User interface (UI) design patterns are reusable/recurring components that designers use to solve common problems in user interface design. For example, the breadcrumbs design pattern lets users retrace their steps. Designers can apply them to a broad range of cases but must adapt each to the specific context of use.
For many, UI design patterns can be difficult to implement correctly since the concept is so simple: collections of patterns that are aesthetically pleasing and functional. But if you treat them as just patterns, your sites can start to feel cookie cutter.
We’ll explain the different classifications of UI patterns and describe how to choose the right ones based on your needs.
The 4 Main Types of UI Design Patterns
Patterns are not website features that can just be cut and pasted into your design. A more accurate definition would be visual strategies for solving common usability problems. Furthermore, patterns are not pieces you stitch together to create an interface; instead, they are closer to foundational pieces on which you can build your customized site. UI design patterns aren’t templates, so they shouldn’t be treated as such unless you want a sterile feel to your website.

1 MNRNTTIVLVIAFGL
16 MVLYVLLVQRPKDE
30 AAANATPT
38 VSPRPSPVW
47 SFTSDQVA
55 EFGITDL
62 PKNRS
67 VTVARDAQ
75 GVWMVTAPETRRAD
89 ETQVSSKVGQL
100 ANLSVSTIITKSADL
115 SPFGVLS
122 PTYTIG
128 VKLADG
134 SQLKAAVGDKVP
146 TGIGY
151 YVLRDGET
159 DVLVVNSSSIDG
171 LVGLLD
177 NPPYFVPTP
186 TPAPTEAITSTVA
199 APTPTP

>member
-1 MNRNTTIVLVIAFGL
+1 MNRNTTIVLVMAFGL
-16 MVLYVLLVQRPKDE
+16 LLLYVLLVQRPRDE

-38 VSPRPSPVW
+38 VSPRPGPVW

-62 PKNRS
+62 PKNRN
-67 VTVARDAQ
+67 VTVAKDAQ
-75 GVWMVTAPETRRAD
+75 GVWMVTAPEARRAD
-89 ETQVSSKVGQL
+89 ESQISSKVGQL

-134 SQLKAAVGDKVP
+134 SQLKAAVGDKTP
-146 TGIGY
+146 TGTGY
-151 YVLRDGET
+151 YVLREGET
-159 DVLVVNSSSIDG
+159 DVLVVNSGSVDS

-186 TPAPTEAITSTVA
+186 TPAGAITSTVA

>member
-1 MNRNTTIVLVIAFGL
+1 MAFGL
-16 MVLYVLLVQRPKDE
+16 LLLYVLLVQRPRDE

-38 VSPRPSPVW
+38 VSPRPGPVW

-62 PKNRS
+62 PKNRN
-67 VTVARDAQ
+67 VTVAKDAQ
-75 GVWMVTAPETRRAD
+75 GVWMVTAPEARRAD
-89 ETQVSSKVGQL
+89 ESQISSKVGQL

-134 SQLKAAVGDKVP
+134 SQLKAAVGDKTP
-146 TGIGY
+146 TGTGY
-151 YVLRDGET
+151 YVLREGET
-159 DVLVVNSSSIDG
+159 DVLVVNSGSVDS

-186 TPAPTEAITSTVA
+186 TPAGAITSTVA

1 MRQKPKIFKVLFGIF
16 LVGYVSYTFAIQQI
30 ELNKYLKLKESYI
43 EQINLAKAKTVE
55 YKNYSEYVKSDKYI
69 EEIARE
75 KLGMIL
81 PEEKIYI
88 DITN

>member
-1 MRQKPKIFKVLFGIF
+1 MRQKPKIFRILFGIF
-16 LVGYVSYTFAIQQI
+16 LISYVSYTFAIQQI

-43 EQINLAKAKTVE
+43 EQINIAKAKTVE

- Input and Output — These patterns deal with how the user interacts, or submits input, to the site, and likewise of how the site responds or submits feedback.
- Navigation — This helps guides the user around the site, ensuring they are properly oriented and know how to find their way if lost.